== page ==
On Surfing

Stephanie Gilmore

Illustration by Matt Titone

A surfer with unparalleled style, Stephanie Gilmore demonstrates a level of comfort in surfing’s most artful spaces and in its most commercial, lending the sport a gravitas like few have.

Can you describe one of the most challenging aspects of surfing to you?

I always feel challenged by the Ocean. Now more than ever, I’’ve felt my world championships tend to misrepresent how unaccomplished I really am in the ocean. Riding new waves, large waves, heavy waves, different equipment, bodysurfing, doing tricks and aerials… These are all elements that I know make a truly great and entertaining surfer. I spend some serious energy everyday thinking about how I’ve stayed within the limits of my comfort zone, and so I must spend time challenging myself in these areas to find new confidence and improve upon. In the earlier stages of my career, I didn’t really consider all the extras to be as important as the surfing it takes to be a world surfing champion, but almost everyday I’m seeing imagery of unknown watermen and waterwomen who are approaching waves of consequence with no fear or surfing quirky waves with such joy, and I realize that––nowadays––I’m finding it harder to narrow my focus to just heats and trophies when surfing is such a cool creative space to try it all.

What’s one of the most redemptive or rewarding parts of surfing?

The presence it forces you into and awareness of Earth’s elements––both of which I feel connected to and find helpful in my everyday life even without being by the sea. My favorite is when I’m racing the wave, going fast, and I feel the wind on my face––simple but always a pleasure. And of course, the moving water and all of its energy. My favourite quote from Diana Vreeland: “I’m really only envious of one thing, and that is a surfer. I think it’s the most beautiful thing. See I’m mad about water. I think water is God’s tranquilizer. To be in it, to drink it, to look at it, and to be a surfer––oh, between the sky and the water––would be to me, the most wonderful thing.”

Has surfing afforded you anything in life? If so, what?

Skin damaged by the long sun exposure and maybe a few cuts and scrapes. I fractured my knee surfing in Western Australia a week or so before I was due to attend the Met Gala in New York City, and so travelling all that way to wearing high heels up all those red carpeted stairs for the long night was pretty taxing, but not even worth a mention to be honest. I should have worn more sunscreen and not fallen off.

How long can you go without surfing?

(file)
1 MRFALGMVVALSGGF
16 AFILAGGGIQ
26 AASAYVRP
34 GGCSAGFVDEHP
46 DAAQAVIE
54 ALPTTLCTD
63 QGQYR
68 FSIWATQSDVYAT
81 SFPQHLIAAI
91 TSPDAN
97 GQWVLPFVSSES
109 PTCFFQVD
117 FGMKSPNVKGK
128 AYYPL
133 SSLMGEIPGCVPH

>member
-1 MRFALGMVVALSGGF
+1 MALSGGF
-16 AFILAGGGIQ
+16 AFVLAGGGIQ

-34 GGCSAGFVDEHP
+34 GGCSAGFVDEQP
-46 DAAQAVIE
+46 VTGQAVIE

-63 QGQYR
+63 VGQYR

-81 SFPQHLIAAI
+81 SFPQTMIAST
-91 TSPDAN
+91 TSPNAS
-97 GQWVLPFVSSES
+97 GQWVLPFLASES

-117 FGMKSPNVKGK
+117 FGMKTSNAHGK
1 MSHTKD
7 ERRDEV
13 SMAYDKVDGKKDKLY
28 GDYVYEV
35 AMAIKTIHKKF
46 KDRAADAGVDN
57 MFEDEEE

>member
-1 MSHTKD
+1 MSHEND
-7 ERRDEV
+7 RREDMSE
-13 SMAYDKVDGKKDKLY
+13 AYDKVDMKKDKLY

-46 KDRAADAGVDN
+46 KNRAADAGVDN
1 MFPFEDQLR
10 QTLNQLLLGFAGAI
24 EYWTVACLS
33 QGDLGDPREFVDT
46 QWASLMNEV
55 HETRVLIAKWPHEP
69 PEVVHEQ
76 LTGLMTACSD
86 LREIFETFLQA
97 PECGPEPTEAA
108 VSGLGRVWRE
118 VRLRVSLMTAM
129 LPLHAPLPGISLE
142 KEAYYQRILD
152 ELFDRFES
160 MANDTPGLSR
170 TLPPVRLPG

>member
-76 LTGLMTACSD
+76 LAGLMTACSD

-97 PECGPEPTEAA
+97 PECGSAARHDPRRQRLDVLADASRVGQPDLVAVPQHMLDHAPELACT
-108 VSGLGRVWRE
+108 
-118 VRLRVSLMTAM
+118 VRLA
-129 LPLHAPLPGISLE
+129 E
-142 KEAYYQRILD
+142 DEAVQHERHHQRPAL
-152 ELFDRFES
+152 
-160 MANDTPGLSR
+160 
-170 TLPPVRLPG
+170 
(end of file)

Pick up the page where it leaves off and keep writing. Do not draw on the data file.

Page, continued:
Eight days is okay. I can go surprisingly long, as long as it’s by choice and not injury.

Are there things comparable to the feeling you get while surfing?

Listening to a wonderful song or falling in love. 

How and when did you fall in love with surfing?

I was around nine-years-old and my father got my two older sisters and I mad about surfing. I think we saw how much he loved it and figured it must be fun, so we followed him to the beach as much as we could. When we were really young, he would draw a circle in the sand and put us three girls in the sand and tell us to just stay put so he could sneak out for a few wave–– just close to the shore. I’m sure our mum didn’t mind, she finally had some peace and quiet at home. We grew up in Kingscliff, Northern New South Wales, but dad would take us in to surf the perfect right hand point breaks of Coolangatta. Waves called Greenmount Beach and Rainbow Bay which are still to this day, some of my favourites. They are as magical as they sound and easy to become addicted to. Dad would take me out on his board, or I’d practise standing on my bodyboard and spinning around in the shore break trying to impress the surrounding beach goers. Around eleven-years-old, surfing became the last thing I’d think about as I’d close my eyes at night. Then, I’d wake up wondering what the waves were like in the morning (bed full of sand). I’d be antsy to get out of school each day to make it back to the beach for another surf. Completely consumed! My first true love––heartbreak not included.

What’s one of your pre/post-surf rituals you hold dear?

Drink water, zinc up, roll around in the sand to stretch out the kinks, couple of nice breaths, smile and paddle out. Rinse and repeat.

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On Surfing is generously supported by our friends at McTavish

Michael Adno

Michael is a writer and photographer born in Florida as a first-generation American to Austrian and South African parents. His work has appeared in The New York Times, The Bitter Southerner, and The Surfer’s Journal among other magazines.

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